Officers recount the panic and the calm during Ogden shootout
Brian Nicholson, Deseret News
OGDEN — Sgt. Steve Zaccardi remembers a sense of calm coming over him as he left the search warrant operation at 3268 Jackson Ave. to transport fellow Ogden police officer Shawn Grogan to a hospital.
"I saw a police car, a Dodge Charger coming in, as I came out my lights hit it and reflected and I said, 'They got there quick,'" Zaccardi testified Wednesday. "A sense of calm came over me, like, 'Help's here.' … I knew there wasn't a patrolman on our (operation), so I knew that help had arrived."
At the time, Zaccardi thought the gunshot wound to Grogan's face was the worst of the injuries sustained when the Weber-Morgan Narcotics Strike Force went to serve a search warrant at the home of Matthew Stewart. Zaccardi drove the officer to McKay-Dee Hospital and planned to call his fellow sergeant and supervisor, Nate Hutchinson, for an update on the Jackson Avenue operation.
He had returned to the car to secure Grogan's weapon and was walking back into the hospital when a nurse came rushing by and said, "We got four more coming."
"It was panic in the E.R.," Zaccardi said. "I had a feeling what it was, but I didn't want to believe it. I was hoping and praying. The next thing I know I see agent Draper with Kasey Burrell wheeling him in. (Burrell's) face is covered in blood. … (Officer Michael) Rounkles comes around the corner on a stretcher. He kind of gives me a thumbs up.
"Then Hutchinson comes around the corner and he's walking. He said he's been shot. I had this panic. For the first time in my career, I didn't know what to do."
When the encounter finally ended, Ogden police officer Jared Francom was dead and five other officers were injured in the shootout at Stewart's home.
The description was part of a three-day preliminary hearing on the evidence against Stewart, a hearing begun Wednesday in 2nd District Court as a handful of Stewart backers stood outside the courthouse raising their voices in support of the man accused of killing an officer and injurying five others.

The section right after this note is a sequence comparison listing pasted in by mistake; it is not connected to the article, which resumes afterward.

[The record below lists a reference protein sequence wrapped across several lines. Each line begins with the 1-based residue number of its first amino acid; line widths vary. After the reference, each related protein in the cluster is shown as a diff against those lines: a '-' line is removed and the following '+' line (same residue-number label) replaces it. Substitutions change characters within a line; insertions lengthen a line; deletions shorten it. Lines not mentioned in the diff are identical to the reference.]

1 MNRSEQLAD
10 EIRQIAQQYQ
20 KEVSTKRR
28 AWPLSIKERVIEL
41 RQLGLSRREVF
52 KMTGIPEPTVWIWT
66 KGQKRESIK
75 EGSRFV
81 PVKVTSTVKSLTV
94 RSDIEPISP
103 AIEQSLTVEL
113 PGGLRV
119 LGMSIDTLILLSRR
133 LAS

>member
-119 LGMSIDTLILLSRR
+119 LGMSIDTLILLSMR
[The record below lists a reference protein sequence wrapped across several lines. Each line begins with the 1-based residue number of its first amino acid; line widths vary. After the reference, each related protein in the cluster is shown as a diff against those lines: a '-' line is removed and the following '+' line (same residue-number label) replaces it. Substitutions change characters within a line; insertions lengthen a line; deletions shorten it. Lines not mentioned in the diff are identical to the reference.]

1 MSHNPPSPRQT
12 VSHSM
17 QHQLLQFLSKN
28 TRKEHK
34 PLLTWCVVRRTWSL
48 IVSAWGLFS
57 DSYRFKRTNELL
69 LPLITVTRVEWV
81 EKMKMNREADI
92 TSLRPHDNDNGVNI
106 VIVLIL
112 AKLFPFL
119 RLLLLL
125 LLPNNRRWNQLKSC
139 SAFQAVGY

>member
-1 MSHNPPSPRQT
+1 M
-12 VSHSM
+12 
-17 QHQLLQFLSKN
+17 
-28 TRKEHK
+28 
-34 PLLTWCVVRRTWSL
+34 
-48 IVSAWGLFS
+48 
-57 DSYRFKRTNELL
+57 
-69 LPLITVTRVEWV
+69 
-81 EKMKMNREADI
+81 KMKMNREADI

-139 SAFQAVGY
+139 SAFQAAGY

The case against Stewart
Zaccardi said he first received a tip in September 2011 that Stewart was cultivating an indoor marijuana garden in the basement of his home. He assigned the case to a strike force agent, Roy police officer Jason Vanderwarf.
Grogan testified that he went to the home to try and make contact with Stewart. Zaccardi said other officers did as well. But no one ever responded to knocks on the door. While police saw evidence of marijuana, Zacardi said they weren't sure if anyone lived at the home.
Vanderwarf obtained a "knock and announce" warrant at the home authorizing the officers to enter the house after announcing their presence. A briefing was held Jan. 4 for those agents assigned to the operation and they then gathered nearby at an LDS church before proceeding.
Grogan was the first to knock on the door and announce that they were police officers.
"It's extremely loud," Grogan testified. "He's yelling into the house. … The timeframe would have allowed somebody to make the trip from the far end of the home to this south door at least several times."
Vanderwarf knocked at least four times, according to Zaccardi. Francom was tasked with ramming the door. It took three tries to break through.
"I had a brief little conversation with agent Francom right there at the door, then he went in," Zaccardi said. "So, I believe Jared was the last guy in. In fact, I know he was. … He said, 'Sarge, I didn't get my record of one hit on the door.' He was a big guy, a strong guy. He had a reputation of getting (through) doors on one hit."
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